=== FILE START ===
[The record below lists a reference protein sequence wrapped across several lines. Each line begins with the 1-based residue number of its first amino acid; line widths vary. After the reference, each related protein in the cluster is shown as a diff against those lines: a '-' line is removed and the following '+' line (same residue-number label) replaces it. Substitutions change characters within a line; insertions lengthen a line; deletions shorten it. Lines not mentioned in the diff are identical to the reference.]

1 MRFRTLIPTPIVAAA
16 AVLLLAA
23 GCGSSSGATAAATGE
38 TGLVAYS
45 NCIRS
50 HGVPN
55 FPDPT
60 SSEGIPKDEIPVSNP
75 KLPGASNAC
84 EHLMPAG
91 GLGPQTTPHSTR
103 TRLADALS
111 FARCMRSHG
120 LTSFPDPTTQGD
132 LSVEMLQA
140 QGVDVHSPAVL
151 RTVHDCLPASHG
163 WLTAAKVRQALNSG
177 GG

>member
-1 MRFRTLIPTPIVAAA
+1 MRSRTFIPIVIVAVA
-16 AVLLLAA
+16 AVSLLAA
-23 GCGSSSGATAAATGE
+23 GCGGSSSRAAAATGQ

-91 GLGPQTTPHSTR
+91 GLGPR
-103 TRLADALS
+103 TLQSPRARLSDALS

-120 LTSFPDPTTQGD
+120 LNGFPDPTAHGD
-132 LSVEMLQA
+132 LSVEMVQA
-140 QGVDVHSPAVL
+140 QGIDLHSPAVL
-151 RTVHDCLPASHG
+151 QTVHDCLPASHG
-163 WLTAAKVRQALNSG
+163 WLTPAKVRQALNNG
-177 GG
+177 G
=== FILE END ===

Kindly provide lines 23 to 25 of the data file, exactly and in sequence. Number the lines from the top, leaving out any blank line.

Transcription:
+1 MRSRTFIPIVIVAVA
-16 AVLLLAA
+16 AVSLLAA